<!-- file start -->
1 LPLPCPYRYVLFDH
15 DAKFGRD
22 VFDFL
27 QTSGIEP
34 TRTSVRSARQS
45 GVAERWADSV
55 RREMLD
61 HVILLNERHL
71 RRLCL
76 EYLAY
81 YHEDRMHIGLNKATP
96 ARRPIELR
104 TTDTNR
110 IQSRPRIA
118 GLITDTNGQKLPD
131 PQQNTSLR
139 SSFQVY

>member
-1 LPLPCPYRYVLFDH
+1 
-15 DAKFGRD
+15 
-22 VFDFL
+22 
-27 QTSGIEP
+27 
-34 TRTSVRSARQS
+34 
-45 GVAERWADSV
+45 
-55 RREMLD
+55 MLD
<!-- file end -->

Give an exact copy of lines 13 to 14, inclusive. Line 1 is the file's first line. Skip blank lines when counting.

104 TTDTNR
110 IQSRPRIA